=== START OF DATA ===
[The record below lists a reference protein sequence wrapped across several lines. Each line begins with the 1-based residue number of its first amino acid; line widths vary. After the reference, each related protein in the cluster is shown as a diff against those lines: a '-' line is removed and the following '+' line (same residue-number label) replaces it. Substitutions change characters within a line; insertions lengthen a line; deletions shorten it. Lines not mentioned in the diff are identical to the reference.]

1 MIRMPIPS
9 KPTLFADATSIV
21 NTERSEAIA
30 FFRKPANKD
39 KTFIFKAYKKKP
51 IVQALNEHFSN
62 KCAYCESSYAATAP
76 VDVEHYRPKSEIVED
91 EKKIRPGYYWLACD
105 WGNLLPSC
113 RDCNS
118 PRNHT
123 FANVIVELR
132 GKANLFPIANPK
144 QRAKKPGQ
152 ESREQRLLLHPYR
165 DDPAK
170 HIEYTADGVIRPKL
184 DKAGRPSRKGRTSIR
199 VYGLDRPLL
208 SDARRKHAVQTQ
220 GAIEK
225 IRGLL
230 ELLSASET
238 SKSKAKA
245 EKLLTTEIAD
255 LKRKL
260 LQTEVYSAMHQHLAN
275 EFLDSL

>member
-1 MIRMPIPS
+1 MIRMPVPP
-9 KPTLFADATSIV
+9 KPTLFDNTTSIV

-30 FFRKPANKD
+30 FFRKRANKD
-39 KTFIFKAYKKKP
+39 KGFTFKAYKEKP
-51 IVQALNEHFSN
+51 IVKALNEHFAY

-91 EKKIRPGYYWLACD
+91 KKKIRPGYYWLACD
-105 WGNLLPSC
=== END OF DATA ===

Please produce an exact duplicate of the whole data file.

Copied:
[The record below lists a reference protein sequence wrapped across several lines. Each line begins with the 1-based residue number of its first amino acid; line widths vary. After the reference, each related protein in the cluster is shown as a diff against those lines: a '-' line is removed and the following '+' line (same residue-number label) replaces it. Substitutions change characters within a line; insertions lengthen a line; deletions shorten it. Lines not mentioned in the diff are identical to the reference.]

1 MIRMPIPS
9 KPTLFADATSIV
21 NTERSEAIA
30 FFRKPANKD
39 KTFIFKAYKKKP
51 IVQALNEHFSN
62 KCAYCESSYAATAP
76 VDVEHYRPKSEIVED
91 EKKIRPGYYWLACD
105 WGNLLPSC
113 RDCNS
118 PRNHT
123 FANVIVELR
132 GKANLFPIANPK
144 QRAKKPGQ
152 ESREQRLLLHPYR
165 DDPAK
170 HIEYTADGVIRPKL
184 DKAGRPSRKGRTSIR
199 VYGLDRPLL
208 SDARRKHAVQTQ
220 GAIEK
225 IRGLL
230 ELLSASET
238 SKSKAKA
245 EKLLTTEIAD
255 LKRKL
260 LQTEVYSAMHQHLAN
275 EFLDSL

>member
-1 MIRMPIPS
+1 MIRMPVPP
-9 KPTLFADATSIV
+9 KPTLFDNTTSIV

-30 FFRKPANKD
+30 FFRKRANKD
-39 KTFIFKAYKKKP
+39 KGFTFKAYKEKP
-51 IVQALNEHFSN
+51 IVKALNEHFAY

-91 EKKIRPGYYWLACD
+91 KKKIRPGYYWLACD
-105 WGNLLPSC